While short-term health insurance plans can be a good option for those who have been unable to find long-term coverage, they may not cover certain things. For example, some short-term plans do not cover pre-existing conditions.

This means that if you’ve been uninsured for some time due to a health condition, you could be denied coverage by your new plan. Additionally, since these policies are not required to provide all of the same benefits as ACA-compliant plans (the Affordable Care Act), there are limits on what they will pay out to prevent abuse and fraud.

This is true regarding collecting reimbursement from government programs. Examples include Obamacare or Medicaid/CHIP (Children’s Health Insurance Program).

Another thing worth noting is that while some short-term plans do cover prescription drugs and mental health care costs, others do not offer those benefits at all.

Finally – while maternity care is generally covered by most ACA-compliant policies today (though not all), it may not be included in a short-term policy at all!

What Is Not Covered by Short-term Plans?

It’s important to know what is not covered by short-term plans. For example, pre-existing conditions are not covered. This means that if you had asthma before buying your plan, you won’t be able to use it for any related treatments or medications.

Additionally, short-term plans do not cover preventive care services such as annual physicals and routine checkups that may lead to early detection of diseases such as breast cancer or diabetes. They also don’t cover mental health care and some forms of addiction treatment like detoxification services or counseling sessions about substance abuse issues (such as alcohol abuse).

Short-term plans cannot guarantee access to maternity coverage if you’re pregnant when signing up for the policy. You’ll have to wait until after delivery before using this benefit.

Short-term plans may also have a maximum dollar amount that they will pay out per month. This cap can vary from one plan to another so make sure that it’s sufficient enough for your needs before signing up!

How Expensive Is Health Care in Texas?

The average cost of health insurance in the U.S is around $540 per month and in Texas, it can be slightly higher than this. This means that for every month that you have your temporary health plan, you’ll be paying $600! That’s a lot of money for an insurance policy that doesn’t guarantee you the same rights as a standard plan.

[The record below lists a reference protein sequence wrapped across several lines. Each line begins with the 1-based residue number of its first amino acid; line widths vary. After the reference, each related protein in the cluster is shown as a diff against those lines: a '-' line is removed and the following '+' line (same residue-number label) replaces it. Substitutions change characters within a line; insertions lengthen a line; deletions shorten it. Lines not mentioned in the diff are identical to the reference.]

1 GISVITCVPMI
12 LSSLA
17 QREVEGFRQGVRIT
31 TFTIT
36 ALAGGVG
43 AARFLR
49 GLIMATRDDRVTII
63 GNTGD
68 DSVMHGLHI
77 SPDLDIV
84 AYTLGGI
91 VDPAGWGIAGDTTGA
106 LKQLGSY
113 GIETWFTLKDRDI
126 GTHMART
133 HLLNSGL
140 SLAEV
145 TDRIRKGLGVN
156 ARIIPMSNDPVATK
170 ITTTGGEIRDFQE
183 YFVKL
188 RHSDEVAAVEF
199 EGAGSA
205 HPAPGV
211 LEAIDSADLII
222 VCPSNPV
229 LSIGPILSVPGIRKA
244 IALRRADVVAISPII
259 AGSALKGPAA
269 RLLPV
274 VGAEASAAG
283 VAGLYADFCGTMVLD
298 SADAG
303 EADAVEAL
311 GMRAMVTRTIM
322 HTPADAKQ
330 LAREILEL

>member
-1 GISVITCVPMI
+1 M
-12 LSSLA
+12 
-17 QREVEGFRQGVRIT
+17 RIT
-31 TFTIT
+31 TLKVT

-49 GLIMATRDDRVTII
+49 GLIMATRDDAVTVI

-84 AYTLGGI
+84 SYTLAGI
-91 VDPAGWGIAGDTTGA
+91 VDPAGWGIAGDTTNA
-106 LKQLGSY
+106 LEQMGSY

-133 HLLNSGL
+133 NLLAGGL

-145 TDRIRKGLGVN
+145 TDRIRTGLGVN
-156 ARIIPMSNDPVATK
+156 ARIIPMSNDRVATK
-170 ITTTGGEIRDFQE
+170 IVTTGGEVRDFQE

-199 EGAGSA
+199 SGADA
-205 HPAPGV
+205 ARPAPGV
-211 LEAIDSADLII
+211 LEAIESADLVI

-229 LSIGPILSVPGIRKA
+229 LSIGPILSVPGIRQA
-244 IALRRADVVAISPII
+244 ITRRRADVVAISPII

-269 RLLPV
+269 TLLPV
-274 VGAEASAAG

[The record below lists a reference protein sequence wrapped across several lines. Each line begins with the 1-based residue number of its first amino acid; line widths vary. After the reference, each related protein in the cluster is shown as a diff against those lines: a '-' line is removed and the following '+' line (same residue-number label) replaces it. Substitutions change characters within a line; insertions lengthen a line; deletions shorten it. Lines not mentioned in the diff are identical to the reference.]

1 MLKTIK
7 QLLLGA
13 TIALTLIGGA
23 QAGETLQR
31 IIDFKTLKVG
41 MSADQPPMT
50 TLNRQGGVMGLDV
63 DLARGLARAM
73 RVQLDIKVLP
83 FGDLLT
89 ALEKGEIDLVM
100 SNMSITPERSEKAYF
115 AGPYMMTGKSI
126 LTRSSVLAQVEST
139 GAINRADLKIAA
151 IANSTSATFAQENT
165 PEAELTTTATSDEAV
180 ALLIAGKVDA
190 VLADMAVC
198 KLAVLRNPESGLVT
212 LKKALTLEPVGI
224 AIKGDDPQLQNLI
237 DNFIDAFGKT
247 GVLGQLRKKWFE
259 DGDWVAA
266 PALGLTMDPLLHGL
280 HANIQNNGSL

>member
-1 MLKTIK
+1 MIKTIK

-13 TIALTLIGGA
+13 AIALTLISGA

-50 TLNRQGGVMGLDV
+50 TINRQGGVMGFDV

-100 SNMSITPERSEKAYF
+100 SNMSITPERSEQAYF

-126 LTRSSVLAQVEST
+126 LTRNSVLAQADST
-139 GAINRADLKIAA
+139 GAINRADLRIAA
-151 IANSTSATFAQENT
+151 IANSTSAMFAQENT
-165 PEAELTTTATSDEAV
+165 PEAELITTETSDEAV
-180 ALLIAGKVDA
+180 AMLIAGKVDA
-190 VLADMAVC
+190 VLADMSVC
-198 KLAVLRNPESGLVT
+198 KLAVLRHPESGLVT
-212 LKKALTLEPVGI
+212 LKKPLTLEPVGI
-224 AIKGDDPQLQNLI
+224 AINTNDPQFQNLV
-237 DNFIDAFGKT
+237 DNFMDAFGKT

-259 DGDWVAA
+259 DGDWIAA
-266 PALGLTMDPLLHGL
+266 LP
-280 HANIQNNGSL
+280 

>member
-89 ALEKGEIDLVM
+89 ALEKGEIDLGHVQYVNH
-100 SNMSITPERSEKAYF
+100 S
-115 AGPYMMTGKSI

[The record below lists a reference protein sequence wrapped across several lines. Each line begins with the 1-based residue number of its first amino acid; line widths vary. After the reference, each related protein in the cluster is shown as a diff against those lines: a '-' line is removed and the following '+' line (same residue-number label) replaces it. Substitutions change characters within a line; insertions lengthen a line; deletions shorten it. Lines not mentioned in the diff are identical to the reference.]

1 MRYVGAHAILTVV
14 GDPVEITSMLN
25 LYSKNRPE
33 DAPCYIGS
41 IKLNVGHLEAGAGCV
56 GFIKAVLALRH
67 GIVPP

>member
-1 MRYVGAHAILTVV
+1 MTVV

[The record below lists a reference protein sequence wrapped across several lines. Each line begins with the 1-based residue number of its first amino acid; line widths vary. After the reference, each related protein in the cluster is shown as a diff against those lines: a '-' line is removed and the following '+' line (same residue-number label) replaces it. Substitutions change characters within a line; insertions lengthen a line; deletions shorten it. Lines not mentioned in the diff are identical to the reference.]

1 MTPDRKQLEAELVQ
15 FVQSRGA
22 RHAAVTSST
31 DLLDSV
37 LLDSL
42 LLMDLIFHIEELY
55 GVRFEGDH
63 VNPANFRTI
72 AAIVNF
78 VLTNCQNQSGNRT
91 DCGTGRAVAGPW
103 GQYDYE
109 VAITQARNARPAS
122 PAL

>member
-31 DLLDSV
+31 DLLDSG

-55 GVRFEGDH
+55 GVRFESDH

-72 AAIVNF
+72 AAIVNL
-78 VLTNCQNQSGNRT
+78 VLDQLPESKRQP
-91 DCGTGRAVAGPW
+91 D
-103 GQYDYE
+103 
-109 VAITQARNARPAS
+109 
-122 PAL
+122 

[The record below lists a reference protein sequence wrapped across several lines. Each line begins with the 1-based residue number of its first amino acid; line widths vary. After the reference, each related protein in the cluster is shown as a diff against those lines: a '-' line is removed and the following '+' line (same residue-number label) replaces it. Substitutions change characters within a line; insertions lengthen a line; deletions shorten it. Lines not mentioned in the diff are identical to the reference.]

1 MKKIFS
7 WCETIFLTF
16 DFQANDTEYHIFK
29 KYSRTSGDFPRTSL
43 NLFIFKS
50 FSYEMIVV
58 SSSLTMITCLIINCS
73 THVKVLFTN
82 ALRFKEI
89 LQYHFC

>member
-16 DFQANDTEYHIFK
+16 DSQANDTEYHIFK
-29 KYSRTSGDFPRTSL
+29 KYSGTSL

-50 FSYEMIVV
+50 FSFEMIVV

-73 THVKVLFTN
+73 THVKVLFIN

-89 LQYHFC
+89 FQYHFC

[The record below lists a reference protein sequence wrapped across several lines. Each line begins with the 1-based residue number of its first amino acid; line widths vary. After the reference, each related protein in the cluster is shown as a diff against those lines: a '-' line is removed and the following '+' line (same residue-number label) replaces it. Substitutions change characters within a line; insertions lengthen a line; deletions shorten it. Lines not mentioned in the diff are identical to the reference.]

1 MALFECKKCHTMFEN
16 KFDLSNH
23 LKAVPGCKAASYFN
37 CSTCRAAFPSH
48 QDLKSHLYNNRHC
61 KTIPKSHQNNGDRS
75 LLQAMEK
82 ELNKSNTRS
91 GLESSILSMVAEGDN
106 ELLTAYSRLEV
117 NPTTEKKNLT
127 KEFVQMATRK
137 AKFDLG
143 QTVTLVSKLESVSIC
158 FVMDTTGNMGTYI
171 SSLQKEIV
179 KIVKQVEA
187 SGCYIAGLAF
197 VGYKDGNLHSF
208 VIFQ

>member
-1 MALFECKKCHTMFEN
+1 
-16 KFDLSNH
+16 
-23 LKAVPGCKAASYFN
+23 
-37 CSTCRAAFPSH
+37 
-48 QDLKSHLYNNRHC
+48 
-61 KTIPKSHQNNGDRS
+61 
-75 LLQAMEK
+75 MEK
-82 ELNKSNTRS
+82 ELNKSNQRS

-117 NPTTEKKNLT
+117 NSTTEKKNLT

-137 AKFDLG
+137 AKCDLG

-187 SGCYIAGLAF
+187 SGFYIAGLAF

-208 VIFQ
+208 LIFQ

We also strongly recommend that you get a plan that covers both mental and physical issues. This will save you a lot of money in the long run, as you won’t have to pay for two separate plans.

What’s the Best City To Get Temporary Health Insurance in Texas?

So, where should you get temporary health insurance in Texas? As the state capital and fourth-largest city, Austin is a hub for both healthcare professionals and tech giants looking to innovate in the healthcare sector. Its bustling economy also makes it one of the best cities to get temporary health insurance in Texas.

Houston is another great option because of its thriving economy and robust job market. If you’re looking to work in healthcare or just want to travel around the state while staying healthy, these are two excellent choices!

What to Do if Your Temporary Health Care Plan Runs Out?

If your temporary health care plan runs out, don’t panic. The first thing you should do is check with your employer. You can see if they can extend the coverage for another period.

What if that’s not possible due to company policy or some other reason? It makes sense to start looking for a new plan as soon as possible. The longer you wait, the more risk there is that something will happen between now and when your next plan renewal date arrives (like an accident).

You also don’t want to just keep renewing your current plan without checking whether it’s still right for you. You also need to check if there are better options available today than there were previously (e.g., different deductibles/co-pays).